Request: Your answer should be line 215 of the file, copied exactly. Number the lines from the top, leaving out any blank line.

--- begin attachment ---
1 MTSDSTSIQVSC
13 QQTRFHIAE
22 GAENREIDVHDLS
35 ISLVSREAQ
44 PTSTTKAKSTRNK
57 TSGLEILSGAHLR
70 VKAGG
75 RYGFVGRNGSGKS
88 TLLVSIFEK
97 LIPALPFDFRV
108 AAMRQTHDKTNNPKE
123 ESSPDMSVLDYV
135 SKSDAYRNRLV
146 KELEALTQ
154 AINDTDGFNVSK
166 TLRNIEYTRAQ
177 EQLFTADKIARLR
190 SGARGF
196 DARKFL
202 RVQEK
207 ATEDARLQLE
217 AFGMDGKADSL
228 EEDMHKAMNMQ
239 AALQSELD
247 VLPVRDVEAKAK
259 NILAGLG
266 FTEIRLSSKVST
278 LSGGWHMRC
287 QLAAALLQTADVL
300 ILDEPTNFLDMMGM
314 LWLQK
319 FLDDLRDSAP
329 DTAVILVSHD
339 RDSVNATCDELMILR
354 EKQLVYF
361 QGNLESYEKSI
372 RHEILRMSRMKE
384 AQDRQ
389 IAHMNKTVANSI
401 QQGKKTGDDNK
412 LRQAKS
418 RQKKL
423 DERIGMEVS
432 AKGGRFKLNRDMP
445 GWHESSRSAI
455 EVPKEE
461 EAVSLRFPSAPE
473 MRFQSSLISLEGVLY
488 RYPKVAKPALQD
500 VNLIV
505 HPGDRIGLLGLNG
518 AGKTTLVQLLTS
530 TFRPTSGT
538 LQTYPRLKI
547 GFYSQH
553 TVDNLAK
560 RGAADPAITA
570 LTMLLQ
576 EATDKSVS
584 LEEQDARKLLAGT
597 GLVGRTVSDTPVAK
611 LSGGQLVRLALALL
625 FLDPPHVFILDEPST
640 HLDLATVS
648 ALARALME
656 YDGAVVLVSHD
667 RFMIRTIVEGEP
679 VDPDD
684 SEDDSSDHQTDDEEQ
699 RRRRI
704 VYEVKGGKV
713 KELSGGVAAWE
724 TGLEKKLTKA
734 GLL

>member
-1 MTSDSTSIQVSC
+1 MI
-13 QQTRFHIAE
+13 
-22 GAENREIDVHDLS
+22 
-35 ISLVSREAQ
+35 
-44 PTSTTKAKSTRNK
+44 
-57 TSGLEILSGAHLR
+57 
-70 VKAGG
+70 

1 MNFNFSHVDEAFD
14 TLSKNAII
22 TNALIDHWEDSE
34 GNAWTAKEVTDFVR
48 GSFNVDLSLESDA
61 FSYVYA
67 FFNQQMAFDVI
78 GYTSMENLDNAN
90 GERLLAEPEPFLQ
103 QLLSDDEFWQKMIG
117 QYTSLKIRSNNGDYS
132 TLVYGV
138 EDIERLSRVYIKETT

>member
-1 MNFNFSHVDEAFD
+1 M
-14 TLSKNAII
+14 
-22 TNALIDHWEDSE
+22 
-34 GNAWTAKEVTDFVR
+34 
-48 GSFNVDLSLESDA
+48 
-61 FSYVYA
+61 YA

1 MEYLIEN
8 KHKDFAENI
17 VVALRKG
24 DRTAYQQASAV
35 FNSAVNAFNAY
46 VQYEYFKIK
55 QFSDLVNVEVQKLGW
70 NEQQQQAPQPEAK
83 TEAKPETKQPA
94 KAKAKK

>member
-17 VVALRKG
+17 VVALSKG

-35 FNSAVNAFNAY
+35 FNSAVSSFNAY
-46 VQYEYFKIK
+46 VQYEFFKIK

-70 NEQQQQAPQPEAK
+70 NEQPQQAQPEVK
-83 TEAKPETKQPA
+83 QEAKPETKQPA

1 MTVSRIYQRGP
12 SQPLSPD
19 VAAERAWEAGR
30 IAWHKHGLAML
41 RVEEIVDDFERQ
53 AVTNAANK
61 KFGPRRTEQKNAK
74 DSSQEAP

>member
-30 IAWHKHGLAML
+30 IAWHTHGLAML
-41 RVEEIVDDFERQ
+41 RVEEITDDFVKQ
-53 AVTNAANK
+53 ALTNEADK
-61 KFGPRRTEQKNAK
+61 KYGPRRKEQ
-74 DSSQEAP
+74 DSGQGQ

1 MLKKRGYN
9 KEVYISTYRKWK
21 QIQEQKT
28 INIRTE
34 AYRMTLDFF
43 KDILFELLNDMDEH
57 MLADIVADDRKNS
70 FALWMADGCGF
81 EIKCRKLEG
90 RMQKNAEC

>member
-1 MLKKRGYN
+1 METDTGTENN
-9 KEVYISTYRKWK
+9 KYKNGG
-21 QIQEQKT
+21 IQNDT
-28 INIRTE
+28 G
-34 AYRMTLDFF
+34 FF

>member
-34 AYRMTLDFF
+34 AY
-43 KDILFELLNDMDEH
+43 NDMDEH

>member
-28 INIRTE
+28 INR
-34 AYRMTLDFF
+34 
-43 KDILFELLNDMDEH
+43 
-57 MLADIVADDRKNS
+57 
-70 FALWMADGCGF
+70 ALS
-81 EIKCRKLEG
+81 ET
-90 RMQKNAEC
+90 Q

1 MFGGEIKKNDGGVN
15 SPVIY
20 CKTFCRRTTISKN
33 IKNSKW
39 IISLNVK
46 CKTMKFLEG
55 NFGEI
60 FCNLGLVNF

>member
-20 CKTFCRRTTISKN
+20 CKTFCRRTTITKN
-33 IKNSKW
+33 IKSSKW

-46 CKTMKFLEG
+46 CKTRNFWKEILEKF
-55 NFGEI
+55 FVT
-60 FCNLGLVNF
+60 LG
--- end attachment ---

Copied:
+60 LG